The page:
What Is a Migraine?

Migraines are more than regular headaches. A classic migraine is characterized by severe, often throbbing, pain in the head. It is usually accompanied by other symptoms such as nausea, photophobia, vomiting, dizziness, tinnitus or sensitivity to sound. Some migraines may not involve head pain but have other accompanying symptoms. Migraine symptoms often differ from one person to another.

Our team at Migraine Surgery Specialty Center provides specialized care for patients suffering from migraines, and we aim to answer any questions or concerns you might have. For a more thorough discussion of your specific needs, please contact us or call our facility at 805-969-9004 for a phone or personal consultation with our experienced surgeon Dr. Lowenstein.

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FAQs

What Are the Stages of Migraines?

Migraines have four stages. They are:

  • Prodrome Stage: Often involves irritability, depression, sleepiness and problems concentrating.
  • Aura Stage: Includes visual disturbances, temporary loss of sight, tingling or numbness in parts of the body, and tinnitus.
  • Attack Stage: Often characterized by throbbing headache pains that usually involve one side of the head.
  • Postdrome Stage: Involves feeling foggy with an inability to concentrate and tiredness.

While these four distinct stages have been identified, not all migraine patients experience all four stages.

What Is the Difference Between a Migraine and a Headache?

Headache is only one aspect of a migraine. Migraines often have other associated symptoms such as nausea, photophobia, sound sensitivity and tiredness.

What Is the Difference Between Migraines and Chronic Migraines?

Chronic migraines are migraines that occur often and over long periods of time. Chronic migraine sufferers often seek many different types of treatments to find relief from their headache and migraine symptoms, as they may be debilitated by the condition’s long-standing effects.

How Do I Know If I Have a Migraine?

Migraines are usually diagnosed by a physician. The classic diagnosis of migraine involves the four stages of a migraine: prodrome, aura, headache and postdrome. However, since many migraines do not have all of these stages, an evaluation by a physician can help with diagnosis and can be based on headache severity, headache length and how often a patient gets their headaches.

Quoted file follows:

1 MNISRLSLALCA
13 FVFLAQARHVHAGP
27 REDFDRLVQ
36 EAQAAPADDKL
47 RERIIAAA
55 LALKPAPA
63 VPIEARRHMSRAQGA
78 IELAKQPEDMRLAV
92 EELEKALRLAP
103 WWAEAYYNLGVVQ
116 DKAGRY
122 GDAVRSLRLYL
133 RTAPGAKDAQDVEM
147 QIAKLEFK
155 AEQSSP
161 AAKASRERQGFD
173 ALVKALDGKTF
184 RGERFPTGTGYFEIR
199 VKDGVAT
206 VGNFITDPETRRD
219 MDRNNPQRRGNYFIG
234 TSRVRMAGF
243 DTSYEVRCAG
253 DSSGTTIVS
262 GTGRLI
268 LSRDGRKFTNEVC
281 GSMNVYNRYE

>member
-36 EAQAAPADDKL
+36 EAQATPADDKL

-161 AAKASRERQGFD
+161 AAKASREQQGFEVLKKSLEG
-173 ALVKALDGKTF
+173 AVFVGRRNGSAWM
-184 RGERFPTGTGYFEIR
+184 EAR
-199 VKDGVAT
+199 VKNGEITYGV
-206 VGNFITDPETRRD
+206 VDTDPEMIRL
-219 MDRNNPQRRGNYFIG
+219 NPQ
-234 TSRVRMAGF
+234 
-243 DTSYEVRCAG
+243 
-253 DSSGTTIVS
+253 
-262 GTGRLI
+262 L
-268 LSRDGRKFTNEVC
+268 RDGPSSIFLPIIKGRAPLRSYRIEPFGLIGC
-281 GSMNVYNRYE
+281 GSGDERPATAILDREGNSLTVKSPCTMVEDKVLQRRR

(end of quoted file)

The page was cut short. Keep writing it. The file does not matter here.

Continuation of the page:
What Is Migraine Surgery?

Migraine surgery involves the release, or decompression, of peripheral nerves in the head and neck that are known triggers of migraine pain. Migraine surgery is an outpatient operation that usually takes one to three hours.

Is Migraine Surgery Brain Surgery?

Migraine surgery is NOT brain surgery; it is performed on nerves that lie just below the skin or in the superficial muscles of the back of the neck. In many migraine patients, the irritation of these peripheral nerves causes the chronic migraine or tension headache pain. Our surgeon releases these nerves from compressing and irritating the surrounding tissues, which then stops the nerves from transmitting distressing signals to the brain and relieves the migraine pain.

What Medications Are Best for Migraines?

Some migraine patients use over-the-counter medications such as Tylenol, Advil or Excedrin. Besides that, other medications such as beta-blockers for high blood pressure and antidepressants may be prescribed. Repeated or frequent use of migraine medication may result in rebound migraines, also known as Medication Overuse Headahces. You should discuss the use of any and all headache medication with your doctor.

Should I Use Narcotics for Migraine Relief?

Narcotics are dangerous medications that can cause rebound headaches and addiction. Chronic use of narcotics such as oxycodone “rewires” the pain centers of the brain, often causing pain syndromes that are ongoing, recurrent and very difficult to treat. We strongly urge patients to consider migraine surgery before taking any narcotic medications.

How Do I Get Rid of a Migraine?

Patients with migraines should see their primary care doctors, who may prescribe several different migraine medications. Some migraine patients might be resistant to certain medications and are often referred to a neurologist for further checks. Migraines can be difficult to treat with medications alone. Candidates who opt for outpatient migraine surgery usually see an improvement in their pain over 90% of the time.

How Do I Find a Migraine Doctor?

Patients first see their primary care doctor for their migraines. When a specialist is required, patients are often referred to a neurologist. However, most patients looking for a durable option that does not involve chronically taking medications should seek out the care of a migraine surgeon such as Dr. Lowenstein. Patients may also seek out a migraine surgeon if they are unhappy with the side effects of their medications, or have failed other treatments.

Am I a Good Candidate for Migraine Surgery?

Most migraine and tension headache patients are good candidates for migraine surgery. Dr. Lowenstein will perform short-term nerve blocks on the nerves suspected of triggering your pain to evaluate if you’re a good candidate for migraine surgery. These nerve blocks often relieve the migraine headache for a short time, indicating that the nerve is the cause of the pain. Addressing this nerve surgically can often provide long-term migraine relief. Most migraine patients that we see at our Migraine Surgery Specialty Center are good candidates for the surgery and are responsive to these nerve blocks.